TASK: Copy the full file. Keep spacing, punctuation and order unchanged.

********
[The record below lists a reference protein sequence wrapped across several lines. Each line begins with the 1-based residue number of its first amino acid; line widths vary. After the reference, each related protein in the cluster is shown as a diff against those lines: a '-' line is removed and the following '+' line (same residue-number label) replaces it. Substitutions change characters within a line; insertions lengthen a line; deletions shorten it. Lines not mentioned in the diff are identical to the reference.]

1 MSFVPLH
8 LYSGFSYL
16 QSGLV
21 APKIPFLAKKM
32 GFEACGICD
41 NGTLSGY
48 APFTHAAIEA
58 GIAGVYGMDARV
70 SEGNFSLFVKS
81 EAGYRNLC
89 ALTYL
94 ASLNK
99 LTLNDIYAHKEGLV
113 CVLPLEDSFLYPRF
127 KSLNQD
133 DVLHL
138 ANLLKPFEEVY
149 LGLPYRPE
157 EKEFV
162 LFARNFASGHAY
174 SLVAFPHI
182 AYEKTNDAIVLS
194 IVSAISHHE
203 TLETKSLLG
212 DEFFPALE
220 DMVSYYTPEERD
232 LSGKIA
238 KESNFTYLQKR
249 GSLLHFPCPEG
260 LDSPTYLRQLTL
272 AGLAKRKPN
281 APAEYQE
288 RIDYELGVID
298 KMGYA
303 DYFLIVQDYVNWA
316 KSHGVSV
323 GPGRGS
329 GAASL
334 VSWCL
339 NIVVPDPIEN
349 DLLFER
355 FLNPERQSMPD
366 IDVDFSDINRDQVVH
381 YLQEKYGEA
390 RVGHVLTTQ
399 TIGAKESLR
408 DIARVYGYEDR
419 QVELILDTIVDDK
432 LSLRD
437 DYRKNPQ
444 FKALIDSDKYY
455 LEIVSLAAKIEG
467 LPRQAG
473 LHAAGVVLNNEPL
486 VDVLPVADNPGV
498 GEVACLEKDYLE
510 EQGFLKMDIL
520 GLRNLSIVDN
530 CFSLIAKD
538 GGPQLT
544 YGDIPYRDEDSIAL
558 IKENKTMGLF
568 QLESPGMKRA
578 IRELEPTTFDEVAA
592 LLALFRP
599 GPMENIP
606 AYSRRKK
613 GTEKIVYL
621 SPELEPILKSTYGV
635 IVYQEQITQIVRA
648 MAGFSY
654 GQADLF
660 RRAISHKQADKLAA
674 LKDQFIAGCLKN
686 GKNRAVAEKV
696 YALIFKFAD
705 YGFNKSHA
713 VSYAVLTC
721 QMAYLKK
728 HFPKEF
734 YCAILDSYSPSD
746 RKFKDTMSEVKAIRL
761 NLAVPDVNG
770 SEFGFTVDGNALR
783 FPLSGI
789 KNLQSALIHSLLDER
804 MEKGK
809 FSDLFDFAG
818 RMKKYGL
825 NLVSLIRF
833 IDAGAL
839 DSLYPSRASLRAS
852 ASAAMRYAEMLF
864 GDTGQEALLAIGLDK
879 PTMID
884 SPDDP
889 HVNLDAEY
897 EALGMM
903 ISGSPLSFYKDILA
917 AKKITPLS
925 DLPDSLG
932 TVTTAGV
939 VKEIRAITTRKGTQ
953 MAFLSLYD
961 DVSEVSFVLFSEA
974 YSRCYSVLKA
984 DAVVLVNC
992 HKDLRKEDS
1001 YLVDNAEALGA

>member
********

[The record below lists a reference protein sequence wrapped across several lines. Each line begins with the 1-based residue number of its first amino acid; line widths vary. After the reference, each related protein in the cluster is shown as a diff against those lines: a '-' line is removed and the following '+' line (same residue-number label) replaces it. Substitutions change characters within a line; insertions lengthen a line; deletions shorten it. Lines not mentioned in the diff are identical to the reference.]

1 MSFVPLH
8 LYSGFSYL
16 QSGLV
21 APKIPFLAKKM
32 GFEACGICD
41 NGTLSGY
48 APFTHAAIEA
58 GIAGVYGMDARV
70 SEGNFSLFVKS
81 EAGYRNLC
89 ALTYL
94 ASLNK
99 LTLNDIYAHKEGLV
113 CVLPLEDSFLYPRF
127 KSLNQD
133 DVLHL
138 ANLLKPFEEVY
149 LGLPYRPE
157 EKEFV
162 LFARNFASGHAY
174 SLVAFPHI
182 AYEKTNDAIVLS
194 IVSAISHHE
203 TLETKSLLG
212 DEFFPALE
220 DMVSYYTPEERD
232 LSGKIA
238 KESNFTYLQKR
249 GSLLHFPCPEG
260 LDSPTYLRQLTL
272 AGLAKRKPN
281 APAEYQE
288 RIDYELGVID
298 KMGYA
303 DYFLIVQDYVNWA
316 KSHGVSV
323 GPGRGS
329 GAASL
334 VSWCL
339 NIVVPDPIEN
349 DLLFER
355 FLNPERQSMPD
366 IDVDFSDINRDQVVH
381 YLQEKYGEA
390 RVGHVLTTQ
399 TIGAKESLR
408 DIARVYGYEDR
419 QVELILDTIVDDK
432 LSLRD
437 DYRKNPQ
444 FKALIDSDKYY
455 LEIVSLAAKIEG
467 LPRQAG
473 LHAAGVVLNNEPL
486 VDVLPVADNPGV
498 GEVACLEKDYLE
510 EQGFLKMDIL
520 GLRNLSIVDN
530 CFSLIAKD
538 GGPQLT
544 YGDIPYRDEDSIAL
558 IKENKTMGLF
568 QLESPGMKRA
578 IRELEPTTFDEVAA
592 LLALFRP
599 GPMENIP
606 AYSRRKK
613 GTEKIVYL
621 SPELEPILKSTYGV
635 IVYQEQITQIVRA
648 MAGFSY
654 GQADLF
660 RRAISHKQADKLAA
674 LKDQFIAGCLKN
686 GKNRAVAEKV
696 YALIFKFAD
705 YGFNKSHA
713 VSYAVLTC
721 QMAYLKK
728 HFPKEF
734 YCAILDSYSPSD
746 RKFKDTMSEVKAIRL
761 NLAVPDVNG
770 SEFGFTVDGNALR
783 FPLSGI
789 KNLQSALIHSLLDER
804 MEKGK
809 FSDLFDFAG
818 RMKKYGL
825 NLVSLIRF
833 IDAGAL
839 DSLYPSRASLRAS
852 ASAAMRYAEMLF
864 GDTGQEALLAIGLDK
879 PTMID
884 SPDDP
889 HVNLDAEY
897 EALGMM
903 ISGSPLSFYKDILA
917 AKKITPLS
925 DLPDSLG
932 TVTTAGV
939 VKEIRAITTRKGTQ
953 MAFLSLYD
961 DVSEVSFVLFSEA
974 YSRCYSVLKA
984 DAVVLVNC
992 HKDLRKEDS
1001 YLVDNAEALGA

>member